Daniel R. Montello is a psychologist and geographer at the University of California, Santa Barbara. Montello has edited several books and is the co-author of An Introduction to Scientific Research Methods in Geography.


Minority Communities Will Get Better Representation

Redistricting affects the quality of your elected representation. If your community is placed in a district whose other residents have dramatically different needs and concerns, then the needs and concerns of your community have to compete for the attention of the district’s representative. In contrast, where populations share common interests and needs, known as “communities of interest,” are grouped in the same district, the district’s representative can devote more attention to, and thus be more responsive to, those shared interests and needs.

Redistricting also affects the ability of racial minority populations to elect preferred candidates of choice. Although led by an African-American president, our nation still has not entered a “post-racial” era as some may believe. In many areas of the country, including some parts of California, candidates preferred by minority voters still do not receive support from non-minority voters.

Where these patterns of racially polarized voting persist, minority voters, by definition, will tend to see their preferred candidates consistently defeated election after election, unless they are placed in districts where they constitute a majority or near-majority of the district’s population. In certain instances, federal civil rights legislation (the Voting Rights Act of 1965) requires such “majority-minority” districts to be drawn, thereby providing racial minorities with an equal opportunity to elect their preferred candidates despite the persistence of racially polarized voting.

On June 10, the California Citizens Redistricting Commission released draft maps for new state and federal districts. These maps can be looked at through multiple lenses, but the two impacts described above are particularly important to ask questions about–how well do the maps promote quality representation for one’s community and how well do they comply with federal laws protecting the civil rights of racial minorities?

Eugene Lee is Voting Rights Project Director at the Asian Pacific American Legal Center, which advocates for civil rights, provides legal services and education and builds coalitions to positively influence and impact Asian Pacific Americans.


Lack of Time and Funding Will Produce Shallow Results

In 2000 and 2001, I served as the vice-chair of the San Diego City Council Redistricting Commission–for the first time in the city’s history, an independent commission was established that had the sole authority to create the new districts–and that experience might shed some light on what could happen with this year’s state redistricting process. In the end, our San Diego plan was seen as excellent and fair and there were no lawsuits or referendums to challenge the districts. In my opinion, however, the redistricting plan we created did not differ all that much from previous redistricting plans because of the constraints–a lack of time and funding–faced by the commission.

My concern for the state redistricting is that if the commissioners face similar constraints, they may not be able to engage in the kind of in-depth analysis and discussion that can take advantage of the commissioners’ skills and experience to produce an independent and well-researched plan. Also, while I understand the reasons why voters wanted to place congressional redistricting under the commission this year, I wonder if that extra task is going to hamper efforts by adding to the already complex job of redistricting, exacerbated by the unforeseen problems of implementing the first independent commission.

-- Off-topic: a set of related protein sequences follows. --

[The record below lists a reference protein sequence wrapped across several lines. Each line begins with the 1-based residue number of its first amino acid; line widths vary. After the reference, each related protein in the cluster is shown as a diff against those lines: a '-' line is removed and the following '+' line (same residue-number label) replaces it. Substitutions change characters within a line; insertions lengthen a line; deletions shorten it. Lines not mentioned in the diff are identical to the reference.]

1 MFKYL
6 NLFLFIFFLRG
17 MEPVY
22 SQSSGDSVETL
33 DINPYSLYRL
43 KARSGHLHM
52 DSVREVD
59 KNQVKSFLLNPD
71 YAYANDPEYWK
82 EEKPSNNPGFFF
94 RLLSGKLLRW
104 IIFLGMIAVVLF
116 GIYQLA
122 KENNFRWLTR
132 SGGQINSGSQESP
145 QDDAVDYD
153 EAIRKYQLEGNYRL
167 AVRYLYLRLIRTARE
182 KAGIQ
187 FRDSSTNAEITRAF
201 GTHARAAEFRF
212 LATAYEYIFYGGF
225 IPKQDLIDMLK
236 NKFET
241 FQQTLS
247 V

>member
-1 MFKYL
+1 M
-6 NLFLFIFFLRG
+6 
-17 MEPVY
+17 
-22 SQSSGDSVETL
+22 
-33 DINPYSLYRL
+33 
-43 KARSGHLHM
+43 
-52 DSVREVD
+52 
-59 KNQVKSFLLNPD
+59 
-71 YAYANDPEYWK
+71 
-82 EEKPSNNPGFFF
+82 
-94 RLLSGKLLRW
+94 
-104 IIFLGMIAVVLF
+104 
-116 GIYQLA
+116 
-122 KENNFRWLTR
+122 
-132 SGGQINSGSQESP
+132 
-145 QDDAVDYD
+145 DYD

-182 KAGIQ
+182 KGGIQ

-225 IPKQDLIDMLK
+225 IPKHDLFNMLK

One basic issue is that neighborhoods are extremely diverse in terms of factors such as economic background, race, issues considered important to residents, etc. There is not one “correct” or “best” way to create a map, but many different ways based on how factors are analyzed and balanced to meet redistricting criteria. For example, there are many areas in the state in which racial minorities share the same neighborhoods and/or live in adjacent communities. When should these groups be separated or placed in the same district? Or, what happens when residents supply conflicting public testimony about what constitutes a community of interest in their neighborhoods?

From my perspective, here are some of the constraints we faced in San Diego and what the state commissioners might consider:

How do the commissioners take into consideration the Voting Rights Act and the protection of minority interests, while also considering the number of Supreme Court decisions which have limited the use of race in redistricting? In the San Diego case, we had one city attorney advising us. Professional and conscientious, she worked hard to supply us with information and analysis. But as a city employee, I believe that one of her major duties was to protect the city from a lawsuit. It would have been useful to have input from an independent attorney(s) to get additional analysis.

Also, to consider the interests of groups normally disenfranchised by politics and redistricting, such as those that are low income, immigrants and racial minorities, additional analysis looking at legal, political and other factors would have been useful.

We had in-house staff helping us with the mapping software and outside consultants to help us consider the range of criteria we had to consider. I felt that we needed more time and funds to do more analysis and research.

Public testimony is a crucial way for understanding communities of interest and we held more than 50 public meetings–many more than was required–because we wanted to hear from residents, especially those who ordinarily did not participate in the redistricting process. Regarding the latter group, this did not happen. In my opinion, we were naïve to think that those that are usually excluded or disenfranchised by politics would suddenly feel included and empowered and attend the hearings. Again, this places added weight on the analysis of data that can examine the situation of those that are often ignored or disenfranchised by redistricting.

Leland Saito is a sociologist at the University of Southern California. He is the author of The Politics of Exclusion: The Failure of Race-Neutral Policies In Urban America.

*Photo courtesy of tolkien1914.